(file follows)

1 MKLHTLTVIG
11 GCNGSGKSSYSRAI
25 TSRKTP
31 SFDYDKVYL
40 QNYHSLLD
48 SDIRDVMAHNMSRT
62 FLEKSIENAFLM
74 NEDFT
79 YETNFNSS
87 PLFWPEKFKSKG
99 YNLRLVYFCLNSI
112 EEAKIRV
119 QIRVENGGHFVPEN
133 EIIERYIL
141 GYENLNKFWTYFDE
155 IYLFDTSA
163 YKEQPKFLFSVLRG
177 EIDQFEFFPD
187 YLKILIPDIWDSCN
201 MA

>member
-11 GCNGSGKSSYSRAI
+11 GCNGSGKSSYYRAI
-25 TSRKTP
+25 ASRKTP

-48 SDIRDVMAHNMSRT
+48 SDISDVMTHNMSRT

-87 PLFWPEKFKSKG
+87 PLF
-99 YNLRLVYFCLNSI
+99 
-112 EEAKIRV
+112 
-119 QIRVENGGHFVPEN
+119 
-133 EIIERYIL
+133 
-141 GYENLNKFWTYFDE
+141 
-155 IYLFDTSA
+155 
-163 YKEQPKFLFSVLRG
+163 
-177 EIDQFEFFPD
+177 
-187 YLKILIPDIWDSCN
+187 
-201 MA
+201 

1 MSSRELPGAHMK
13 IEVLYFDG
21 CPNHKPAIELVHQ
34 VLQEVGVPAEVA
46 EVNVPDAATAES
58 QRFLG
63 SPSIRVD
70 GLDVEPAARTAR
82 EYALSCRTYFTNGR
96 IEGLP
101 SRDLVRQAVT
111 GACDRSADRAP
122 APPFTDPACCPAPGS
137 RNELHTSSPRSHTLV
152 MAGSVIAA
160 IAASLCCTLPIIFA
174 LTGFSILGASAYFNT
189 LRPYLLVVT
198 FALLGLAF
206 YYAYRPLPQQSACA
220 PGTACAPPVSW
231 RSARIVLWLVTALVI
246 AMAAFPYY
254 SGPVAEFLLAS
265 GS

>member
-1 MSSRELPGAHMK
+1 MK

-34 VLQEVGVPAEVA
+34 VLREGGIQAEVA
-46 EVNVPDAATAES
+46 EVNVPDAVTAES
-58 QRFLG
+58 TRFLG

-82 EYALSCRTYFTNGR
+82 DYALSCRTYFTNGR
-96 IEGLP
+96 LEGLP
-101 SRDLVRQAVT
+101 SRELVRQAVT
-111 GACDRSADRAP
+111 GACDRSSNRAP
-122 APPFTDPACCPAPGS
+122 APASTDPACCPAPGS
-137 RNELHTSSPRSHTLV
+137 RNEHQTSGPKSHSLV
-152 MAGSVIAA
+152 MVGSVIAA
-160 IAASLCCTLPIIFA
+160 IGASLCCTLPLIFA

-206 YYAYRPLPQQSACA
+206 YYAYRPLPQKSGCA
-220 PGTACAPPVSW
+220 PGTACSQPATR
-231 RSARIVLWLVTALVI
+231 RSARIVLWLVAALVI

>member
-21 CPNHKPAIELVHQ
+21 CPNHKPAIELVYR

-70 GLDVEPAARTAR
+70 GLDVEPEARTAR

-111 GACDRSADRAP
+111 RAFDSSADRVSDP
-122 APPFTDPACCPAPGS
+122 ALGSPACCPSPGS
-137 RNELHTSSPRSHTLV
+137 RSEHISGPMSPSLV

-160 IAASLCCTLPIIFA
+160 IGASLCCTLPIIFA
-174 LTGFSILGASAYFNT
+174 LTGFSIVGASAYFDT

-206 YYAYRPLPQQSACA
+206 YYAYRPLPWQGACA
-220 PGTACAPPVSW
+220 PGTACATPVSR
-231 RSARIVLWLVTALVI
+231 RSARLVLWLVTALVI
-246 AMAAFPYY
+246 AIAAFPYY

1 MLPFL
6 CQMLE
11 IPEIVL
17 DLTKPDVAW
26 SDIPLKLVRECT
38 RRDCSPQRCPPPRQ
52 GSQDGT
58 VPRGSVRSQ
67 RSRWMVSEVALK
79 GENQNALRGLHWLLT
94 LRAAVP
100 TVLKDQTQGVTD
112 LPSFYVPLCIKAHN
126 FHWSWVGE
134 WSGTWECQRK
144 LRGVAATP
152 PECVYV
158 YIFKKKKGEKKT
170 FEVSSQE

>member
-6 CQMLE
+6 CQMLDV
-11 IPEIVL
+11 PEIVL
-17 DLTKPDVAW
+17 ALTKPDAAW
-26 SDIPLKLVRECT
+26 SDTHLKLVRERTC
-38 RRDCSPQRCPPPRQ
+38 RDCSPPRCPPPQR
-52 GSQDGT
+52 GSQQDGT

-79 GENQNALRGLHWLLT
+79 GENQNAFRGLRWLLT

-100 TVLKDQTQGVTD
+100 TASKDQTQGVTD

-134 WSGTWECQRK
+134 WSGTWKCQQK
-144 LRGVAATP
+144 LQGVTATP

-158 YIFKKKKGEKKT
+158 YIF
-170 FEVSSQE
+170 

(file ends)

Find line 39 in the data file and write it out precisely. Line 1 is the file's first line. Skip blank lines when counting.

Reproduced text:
+141 